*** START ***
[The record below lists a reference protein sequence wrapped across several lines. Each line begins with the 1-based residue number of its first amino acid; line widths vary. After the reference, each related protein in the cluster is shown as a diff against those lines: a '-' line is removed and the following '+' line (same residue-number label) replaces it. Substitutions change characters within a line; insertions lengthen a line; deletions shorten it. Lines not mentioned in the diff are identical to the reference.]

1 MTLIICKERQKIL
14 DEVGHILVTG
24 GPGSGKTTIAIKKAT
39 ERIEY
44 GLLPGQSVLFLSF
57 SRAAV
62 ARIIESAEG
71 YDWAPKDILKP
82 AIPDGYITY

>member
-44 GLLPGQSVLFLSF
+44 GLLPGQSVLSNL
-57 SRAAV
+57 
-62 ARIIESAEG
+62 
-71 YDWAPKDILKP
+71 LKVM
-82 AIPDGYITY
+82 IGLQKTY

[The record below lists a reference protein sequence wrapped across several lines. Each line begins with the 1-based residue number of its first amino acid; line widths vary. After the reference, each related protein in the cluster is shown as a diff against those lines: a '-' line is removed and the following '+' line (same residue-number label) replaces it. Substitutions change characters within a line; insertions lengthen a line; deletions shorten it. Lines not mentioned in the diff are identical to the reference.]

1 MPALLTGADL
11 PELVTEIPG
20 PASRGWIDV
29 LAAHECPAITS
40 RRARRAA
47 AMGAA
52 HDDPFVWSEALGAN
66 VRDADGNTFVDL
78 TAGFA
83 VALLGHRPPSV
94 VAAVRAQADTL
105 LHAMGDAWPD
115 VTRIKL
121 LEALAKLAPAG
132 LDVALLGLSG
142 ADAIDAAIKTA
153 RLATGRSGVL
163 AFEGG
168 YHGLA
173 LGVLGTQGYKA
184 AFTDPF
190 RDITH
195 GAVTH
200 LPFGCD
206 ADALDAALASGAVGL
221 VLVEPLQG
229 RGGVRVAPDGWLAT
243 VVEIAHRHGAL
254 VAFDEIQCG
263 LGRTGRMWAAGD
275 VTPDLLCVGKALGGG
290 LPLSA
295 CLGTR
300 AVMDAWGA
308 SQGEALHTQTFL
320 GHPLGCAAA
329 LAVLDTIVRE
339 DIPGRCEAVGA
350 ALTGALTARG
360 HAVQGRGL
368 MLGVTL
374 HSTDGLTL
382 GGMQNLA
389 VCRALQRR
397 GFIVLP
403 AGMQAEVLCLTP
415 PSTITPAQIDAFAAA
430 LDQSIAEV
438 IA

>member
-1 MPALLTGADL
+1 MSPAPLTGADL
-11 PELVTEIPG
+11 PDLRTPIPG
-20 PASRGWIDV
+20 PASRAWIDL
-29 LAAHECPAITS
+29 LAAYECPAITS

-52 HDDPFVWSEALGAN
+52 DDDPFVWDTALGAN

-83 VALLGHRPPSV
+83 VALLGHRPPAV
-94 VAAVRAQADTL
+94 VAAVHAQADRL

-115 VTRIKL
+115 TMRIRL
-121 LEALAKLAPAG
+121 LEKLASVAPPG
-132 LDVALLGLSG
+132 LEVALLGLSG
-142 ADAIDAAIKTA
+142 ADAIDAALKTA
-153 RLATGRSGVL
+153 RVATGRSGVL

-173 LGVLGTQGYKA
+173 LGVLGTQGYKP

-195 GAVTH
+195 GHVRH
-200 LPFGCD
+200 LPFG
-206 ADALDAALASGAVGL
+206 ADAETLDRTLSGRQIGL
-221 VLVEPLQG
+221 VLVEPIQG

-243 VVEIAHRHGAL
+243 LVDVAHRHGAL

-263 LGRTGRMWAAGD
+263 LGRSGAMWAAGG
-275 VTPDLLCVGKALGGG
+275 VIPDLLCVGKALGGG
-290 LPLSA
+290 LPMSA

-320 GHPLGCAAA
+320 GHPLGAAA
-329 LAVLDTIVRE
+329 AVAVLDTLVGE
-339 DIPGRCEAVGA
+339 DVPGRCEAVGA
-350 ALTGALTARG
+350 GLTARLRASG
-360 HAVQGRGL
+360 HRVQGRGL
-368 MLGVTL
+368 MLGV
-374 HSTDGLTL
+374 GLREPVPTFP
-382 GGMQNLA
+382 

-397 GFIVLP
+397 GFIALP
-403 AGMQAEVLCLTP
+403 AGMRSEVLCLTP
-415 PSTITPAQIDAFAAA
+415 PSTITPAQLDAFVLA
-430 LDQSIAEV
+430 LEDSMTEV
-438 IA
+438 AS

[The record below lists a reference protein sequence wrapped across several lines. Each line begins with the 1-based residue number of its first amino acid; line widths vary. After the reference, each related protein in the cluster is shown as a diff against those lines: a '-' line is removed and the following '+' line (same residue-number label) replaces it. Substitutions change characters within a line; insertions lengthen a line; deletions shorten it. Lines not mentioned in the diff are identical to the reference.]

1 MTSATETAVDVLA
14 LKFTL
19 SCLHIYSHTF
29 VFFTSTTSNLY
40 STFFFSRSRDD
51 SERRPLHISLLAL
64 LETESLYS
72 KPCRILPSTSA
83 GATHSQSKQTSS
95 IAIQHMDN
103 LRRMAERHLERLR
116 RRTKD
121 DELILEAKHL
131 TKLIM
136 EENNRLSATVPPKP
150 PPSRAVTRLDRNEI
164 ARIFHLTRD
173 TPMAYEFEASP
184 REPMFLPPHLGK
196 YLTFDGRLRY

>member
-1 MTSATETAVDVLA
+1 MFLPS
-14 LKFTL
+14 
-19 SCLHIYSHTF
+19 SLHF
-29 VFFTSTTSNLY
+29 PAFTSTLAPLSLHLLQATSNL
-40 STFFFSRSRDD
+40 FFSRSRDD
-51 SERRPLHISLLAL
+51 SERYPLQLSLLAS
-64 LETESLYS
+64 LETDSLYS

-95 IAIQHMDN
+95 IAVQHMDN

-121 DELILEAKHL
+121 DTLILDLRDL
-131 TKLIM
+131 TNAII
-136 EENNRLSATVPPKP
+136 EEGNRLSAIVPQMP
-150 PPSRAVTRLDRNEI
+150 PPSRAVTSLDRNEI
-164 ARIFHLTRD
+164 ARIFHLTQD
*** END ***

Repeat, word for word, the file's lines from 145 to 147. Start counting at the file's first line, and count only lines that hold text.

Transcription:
29 VFFTSTTSNLY
40 STFFFSRSRDD
51 SERRPLHISLLAL